I wondered if Marcus Chait was related to prominent Scientology financial contributor Izzy Chait, who owns the Chait Gallery in Beverly Hills. Not being able to determine a yes or no on that, I looked at the LinkedIn profile of Marcus Chait (don't blame me if it's gone when you read this) and discovered something very interesting. From May 2008 to August 2008, he was a "Creative Consultant to CEO" of United Artists in Los Angeles. That CEO was Tom Cruise, who split from Paula Wagner that August.
The profile also states that Chait studied psychology at the University of Santa Barbara from 1991 to 1993, so that made me doubt he could be a Scientologist, as Hubbard claimed that all the problems of Mankind stem from psychiatrists and psychologists. So hmm, I thought, was there some kind of oddity going on here, or not? Then I remembered a video I'd seen about a huge new "Dissemination and Distribution Center" for Scientology in Los Angeles - all 185,000 square feet of it.
As I looked at the photoshopped photo of the building it was supposedly housed in and studied the massive facilities depicted in the video (maybe $50 million of equipment), I knew that there was no way Scientology had a need for that much printing of Scientology materials, because the demand just wasn't there. The church already had a publications and audiovisual production facility on Olympic Boulevard in East Los Angeles. Why did they need this one? The building on Badini Boulevard in Commerce, California was where the church had supposedly moved its uniforms facility from Vernon some time back, but looking it up on Google Earth I could see it was indeed huge.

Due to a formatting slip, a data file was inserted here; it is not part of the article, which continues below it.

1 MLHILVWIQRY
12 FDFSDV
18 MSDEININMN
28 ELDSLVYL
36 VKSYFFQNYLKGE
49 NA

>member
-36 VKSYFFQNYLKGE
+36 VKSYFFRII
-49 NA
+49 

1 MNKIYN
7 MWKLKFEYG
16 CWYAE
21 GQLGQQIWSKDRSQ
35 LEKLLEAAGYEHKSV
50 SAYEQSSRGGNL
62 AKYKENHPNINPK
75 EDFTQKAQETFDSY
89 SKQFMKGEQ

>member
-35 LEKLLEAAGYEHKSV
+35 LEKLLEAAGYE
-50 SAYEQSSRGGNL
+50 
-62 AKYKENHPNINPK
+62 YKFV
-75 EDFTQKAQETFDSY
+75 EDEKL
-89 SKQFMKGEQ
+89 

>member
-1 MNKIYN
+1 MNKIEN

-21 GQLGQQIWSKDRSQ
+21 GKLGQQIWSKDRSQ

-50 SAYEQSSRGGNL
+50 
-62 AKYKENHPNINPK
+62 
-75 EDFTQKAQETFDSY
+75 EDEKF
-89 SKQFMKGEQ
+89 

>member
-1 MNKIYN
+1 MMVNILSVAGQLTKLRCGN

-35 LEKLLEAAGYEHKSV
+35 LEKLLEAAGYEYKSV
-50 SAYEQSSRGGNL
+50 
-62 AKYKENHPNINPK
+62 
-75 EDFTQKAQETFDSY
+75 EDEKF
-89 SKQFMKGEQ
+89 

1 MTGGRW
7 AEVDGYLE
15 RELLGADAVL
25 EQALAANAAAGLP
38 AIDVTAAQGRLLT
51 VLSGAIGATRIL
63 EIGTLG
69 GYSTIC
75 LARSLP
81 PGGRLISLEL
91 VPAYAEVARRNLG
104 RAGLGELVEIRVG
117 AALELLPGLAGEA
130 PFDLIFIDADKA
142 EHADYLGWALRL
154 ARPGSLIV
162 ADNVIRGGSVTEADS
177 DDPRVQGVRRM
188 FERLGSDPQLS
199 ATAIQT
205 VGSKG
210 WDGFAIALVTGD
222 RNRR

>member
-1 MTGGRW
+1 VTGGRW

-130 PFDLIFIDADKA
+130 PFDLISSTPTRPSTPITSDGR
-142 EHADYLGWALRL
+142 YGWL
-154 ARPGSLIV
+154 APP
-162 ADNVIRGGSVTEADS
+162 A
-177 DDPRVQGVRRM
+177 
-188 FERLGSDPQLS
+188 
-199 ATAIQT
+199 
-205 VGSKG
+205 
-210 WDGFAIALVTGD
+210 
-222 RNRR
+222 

How huge? Well, big enough to have their own U.S. Post Office person working on-site, with the facility "hard-wired" into the government entity, if you believe the video.
I did a bit more investigation and found out there are special padded floors inside, so workers can stay on their feet all day long without getting so exhausted. Since I knew the church was under attack in many countries - Australia, France, Germany, etc. - and that the church facilities in Los Angeles looked relatively abandoned compared to my time in Scientology, what in the world could they be doing to keep those presses going?